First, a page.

“I do sympathise with your loss if that’s …..”
“Save your sympathies for your own self and don’t say another word to me. Consider carefully the butterflies that fly from a pool of tears…You’ve been running the show but believe me, I am running it now.”
“That’s enough! Now you are on my property and you dare speak to me as to your kid?”
“My kid-you-took-away-from me… don’t ever forget that!!” thundered Ndumbi. He turned to walk away, but Ron’s pride had begun to flare up.
“Get your filthy feet off my ground.” He threw the envelope through the bars to Ndumbi who was now walking away. “….and if you ever put your feet on this ground again you’ll know who I really am.
Your wife will never know what ever happened to you! And collect that puny thing you call money off as you leave.”
At this, Ndumbi stopped and turned to Ron, walked back close enough so that the guard whose attention was now fully drawn to them couldn’t hear what he said.
“Putting my filthy feet on this ground again I won’t,” he said softly staring straight in his eyes “…but my wife not knowing what ever happened to me, that, my friend, will never happen.”
At this he turned and walked stepping on the envelope as he walked past the guard and away.
“Close that gate and don’t ever let that monkey in ever again!” Ron shouted to the guard.
“Did you hear him threatening me? Did you?”
“I barely heard a word from him,” answered the guard.
“You didn’t you idiot sycophant.”
In the evening of the Friday that followed, Ndumbi got into a fight at the club he used to go.
Officers on patrol saw the commotion from a distance and rushed to investigate. They helped stop the fight. Ndumbi was clearly in the wrong but they hesitated to arrest him because even though they did not know him personally, the tragedy that had befallen him had made him well known. He was not calming down; his friends could not get him to contain himself.
He became more furious, punching everyone near him. The officers had no choice but to arrest him to save him from himself.
Nikki went to see him the morning that followed. He was pleased to see her. He had to spend the weekend behind bars as the courts remain closed over the weekends.
But that Sunday afternoon, the sun blazing down at the hilly land of Wamarungu in all its majesty, the black Volvo sliding down and up the hills, the kids and their mother were chatting all the way, happy that the holiday they had been waiting for so long had finally been such great fun.
The driver was having a nice time flying this chariot. The little girl was getting sleepier. They had had a wonderful time at the two-day vacation.
Now it was time to rush home before dusk, the older girl still wished Dad would have come with them and Mom tirelessly explaining how he had to work.
An hour later, the girls were quiet, the little one asleep, the older one leaning on her window watching the trees pass by; the mother now had found a quiet moment to read her magazine. The driver still wondering whether his boss would give him the day off he had been asking for.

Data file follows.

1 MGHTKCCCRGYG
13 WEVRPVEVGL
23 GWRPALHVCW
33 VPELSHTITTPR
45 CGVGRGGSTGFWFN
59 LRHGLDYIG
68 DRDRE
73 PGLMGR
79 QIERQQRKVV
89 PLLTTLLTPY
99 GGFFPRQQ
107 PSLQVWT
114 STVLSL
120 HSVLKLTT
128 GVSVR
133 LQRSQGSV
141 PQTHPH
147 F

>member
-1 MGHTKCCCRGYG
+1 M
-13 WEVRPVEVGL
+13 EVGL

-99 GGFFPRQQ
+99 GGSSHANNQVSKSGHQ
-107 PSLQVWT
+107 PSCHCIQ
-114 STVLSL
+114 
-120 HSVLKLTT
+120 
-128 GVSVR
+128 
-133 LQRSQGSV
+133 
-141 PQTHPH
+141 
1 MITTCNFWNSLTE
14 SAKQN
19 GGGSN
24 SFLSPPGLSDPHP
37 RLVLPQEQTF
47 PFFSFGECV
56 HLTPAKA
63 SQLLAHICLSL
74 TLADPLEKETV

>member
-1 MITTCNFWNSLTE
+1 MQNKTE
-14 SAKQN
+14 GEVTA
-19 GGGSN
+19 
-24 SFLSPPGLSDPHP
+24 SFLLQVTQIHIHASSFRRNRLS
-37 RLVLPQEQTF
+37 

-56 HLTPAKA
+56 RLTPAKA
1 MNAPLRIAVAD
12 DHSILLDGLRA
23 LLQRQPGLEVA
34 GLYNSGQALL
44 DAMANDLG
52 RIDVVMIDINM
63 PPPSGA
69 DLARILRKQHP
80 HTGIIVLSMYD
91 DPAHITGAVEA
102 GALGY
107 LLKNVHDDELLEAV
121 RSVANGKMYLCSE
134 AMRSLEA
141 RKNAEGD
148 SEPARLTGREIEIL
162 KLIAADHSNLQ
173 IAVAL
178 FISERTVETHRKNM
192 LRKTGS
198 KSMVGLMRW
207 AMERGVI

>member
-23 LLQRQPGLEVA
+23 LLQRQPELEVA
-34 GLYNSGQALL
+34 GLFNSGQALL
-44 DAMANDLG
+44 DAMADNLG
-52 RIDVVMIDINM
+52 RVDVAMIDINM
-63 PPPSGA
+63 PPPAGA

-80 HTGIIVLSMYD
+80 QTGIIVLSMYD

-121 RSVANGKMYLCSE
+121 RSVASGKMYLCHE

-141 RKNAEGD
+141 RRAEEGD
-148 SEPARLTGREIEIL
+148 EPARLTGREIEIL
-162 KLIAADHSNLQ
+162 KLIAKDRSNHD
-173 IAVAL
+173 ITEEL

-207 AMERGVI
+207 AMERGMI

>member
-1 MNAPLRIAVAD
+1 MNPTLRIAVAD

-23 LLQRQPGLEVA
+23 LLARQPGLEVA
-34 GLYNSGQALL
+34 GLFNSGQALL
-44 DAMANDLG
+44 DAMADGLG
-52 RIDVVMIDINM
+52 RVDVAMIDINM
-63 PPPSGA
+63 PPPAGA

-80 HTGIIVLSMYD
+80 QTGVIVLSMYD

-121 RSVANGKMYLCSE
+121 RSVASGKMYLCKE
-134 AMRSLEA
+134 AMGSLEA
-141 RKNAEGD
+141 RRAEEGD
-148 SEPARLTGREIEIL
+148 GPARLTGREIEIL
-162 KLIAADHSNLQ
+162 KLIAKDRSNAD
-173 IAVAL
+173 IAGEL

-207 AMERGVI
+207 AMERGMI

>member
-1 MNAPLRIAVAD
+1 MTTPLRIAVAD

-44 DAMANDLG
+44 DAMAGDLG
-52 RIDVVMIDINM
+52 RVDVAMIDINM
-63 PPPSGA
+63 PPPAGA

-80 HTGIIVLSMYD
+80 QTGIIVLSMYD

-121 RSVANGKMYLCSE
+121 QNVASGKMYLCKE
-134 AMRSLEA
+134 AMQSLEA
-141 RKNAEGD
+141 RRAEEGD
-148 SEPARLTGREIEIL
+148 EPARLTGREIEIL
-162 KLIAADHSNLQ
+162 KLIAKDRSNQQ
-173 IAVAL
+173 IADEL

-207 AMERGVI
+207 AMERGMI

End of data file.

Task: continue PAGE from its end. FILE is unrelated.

Then there was a weird soft ‘click’ sound from the steering wheel. It alarmed the driver from his day dreams. He looked at the speedometer and thought “whoa! These roads are very good”.
He drove for another half hour and the chariot come to the 500 metre stretch of the road that ran steeply towards ‘Kwaheri’ bridge. Down it rolled.
Halfway down and there was another ‘click’ sound, this time a little loudly and heavier.
The middle part of the steering wheel went loose letting out some whitish vapour. Trying to take stock of what was fast happening, the driver hit his head on the steering wheel, falling unconscious, his foot rested on the gas pedal and the vehicle rolling in full speed down the hill, swerving left to right screeching on the rail that ran on the middle of the highway then across the road full speed heading to the rails on the other end of the road.
The loud bang that followed sounded more like an explosion than the crashing steel of the vehicle. It was an unbelievably horrible scene.
Ndumbi could not be persuaded against going to the joint funeral of the mother and her children. It had become the talk of the town, everyone convinced it was the work of God.
He had pushed through the crowds, close enough that he would stand within view of Ron.
In just one week, Ron had become a shell of his former self. He found it hard to believe that this was the work of God, or poetic justice as everyone had been saying to him.
He suspected Ndumbi had something to do with it, only there was no way he could prove it. But standing face to face with Ndumbi now, his suspicions was confirmed.
The riddle that Ndumbi had told him about butterflies that had haunted him ever since, the light in Ndumbi’s eyes that, not of joy but of a vengeful man, Ron knew he had ran himself into the hands of a clever scheming man.
He now could not tell whether he feared Ndumbi more than hated him. He blamed himself for what had happened. He should have seen it coming, but he was too preoccupied with his indulgence to read the signs…
Everything was vague and cloudy to Ndumbi. He was not sure of what he felt. His expertise in electronics and a little knowledge of chloroform had helped him to give God a little help in executing justice. But he now felt indifferent.
He knew he had just started on a journey that he did not quite know or understand. This is not what he had expected to feel.
The more he stood there listening to wails and screams of loving relatives, the more he thought of Danny; His gone Danny.
He was soon overwhelmed by the urge to vomit. He could not hold himself, nor understand what was happening to him. He started running away from the crowd. Running to throw up, running from himself and what he had become; running because he did not want anyone to see him break down again for Danny.
So he kept running.